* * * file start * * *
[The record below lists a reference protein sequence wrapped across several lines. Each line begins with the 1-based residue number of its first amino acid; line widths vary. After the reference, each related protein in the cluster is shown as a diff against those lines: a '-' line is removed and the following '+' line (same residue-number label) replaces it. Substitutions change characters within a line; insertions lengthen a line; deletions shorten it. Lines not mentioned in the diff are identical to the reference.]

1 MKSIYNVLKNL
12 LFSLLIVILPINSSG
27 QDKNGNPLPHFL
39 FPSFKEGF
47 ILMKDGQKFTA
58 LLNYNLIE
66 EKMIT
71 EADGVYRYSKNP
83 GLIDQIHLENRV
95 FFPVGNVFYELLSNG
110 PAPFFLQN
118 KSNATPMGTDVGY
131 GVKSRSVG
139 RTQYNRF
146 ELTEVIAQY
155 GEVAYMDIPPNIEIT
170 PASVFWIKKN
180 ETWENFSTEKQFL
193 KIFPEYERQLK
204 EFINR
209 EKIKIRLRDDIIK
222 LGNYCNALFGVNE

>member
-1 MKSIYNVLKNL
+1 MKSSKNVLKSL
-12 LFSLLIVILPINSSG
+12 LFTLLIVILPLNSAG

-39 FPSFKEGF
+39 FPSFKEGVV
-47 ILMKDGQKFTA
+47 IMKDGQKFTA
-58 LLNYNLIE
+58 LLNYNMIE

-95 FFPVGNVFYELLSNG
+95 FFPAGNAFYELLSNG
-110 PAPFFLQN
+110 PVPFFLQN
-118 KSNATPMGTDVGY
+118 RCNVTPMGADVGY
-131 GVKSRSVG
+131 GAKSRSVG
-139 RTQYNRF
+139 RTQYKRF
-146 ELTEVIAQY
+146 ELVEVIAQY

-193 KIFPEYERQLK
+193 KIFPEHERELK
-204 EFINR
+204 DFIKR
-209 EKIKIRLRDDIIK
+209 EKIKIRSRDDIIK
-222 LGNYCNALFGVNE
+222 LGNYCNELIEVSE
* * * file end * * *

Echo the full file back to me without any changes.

[The record below lists a reference protein sequence wrapped across several lines. Each line begins with the 1-based residue number of its first amino acid; line widths vary. After the reference, each related protein in the cluster is shown as a diff against those lines: a '-' line is removed and the following '+' line (same residue-number label) replaces it. Substitutions change characters within a line; insertions lengthen a line; deletions shorten it. Lines not mentioned in the diff are identical to the reference.]

1 MKSIYNVLKNL
12 LFSLLIVILPINSSG
27 QDKNGNPLPHFL
39 FPSFKEGF
47 ILMKDGQKFTA
58 LLNYNLIE
66 EKMIT
71 EADGVYRYSKNP
83 GLIDQIHLENRV
95 FFPVGNVFYELLSNG
110 PAPFFLQN
118 KSNATPMGTDVGY
131 GVKSRSVG
139 RTQYNRF
146 ELTEVIAQY
155 GEVAYMDIPPNIEIT
170 PASVFWIKKN
180 ETWENFSTEKQFL
193 KIFPEYERQLK
204 EFINR
209 EKIKIRLRDDIIK
222 LGNYCNALFGVNE

>member
-1 MKSIYNVLKNL
+1 MKSSKNVLKSL
-12 LFSLLIVILPINSSG
+12 LFTLLIVILPLNSAG

-39 FPSFKEGF
+39 FPSFKEGVV
-47 ILMKDGQKFTA
+47 IMKDGQKFTA
-58 LLNYNLIE
+58 LLNYNMIE

-95 FFPVGNVFYELLSNG
+95 FFPAGNAFYELLSNG
-110 PAPFFLQN
+110 PVPFFLQN
-118 KSNATPMGTDVGY
+118 RCNVTPMGADVGY
-131 GVKSRSVG
+131 GAKSRSVG
-139 RTQYNRF
+139 RTQYKRF
-146 ELTEVIAQY
+146 ELVEVIAQY

-193 KIFPEYERQLK
+193 KIFPEHERELK
-204 EFINR
+204 DFIKR
-209 EKIKIRLRDDIIK
+209 EKIKIRSRDDIIK
-222 LGNYCNALFGVNE
+222 LGNYCNELIEVSE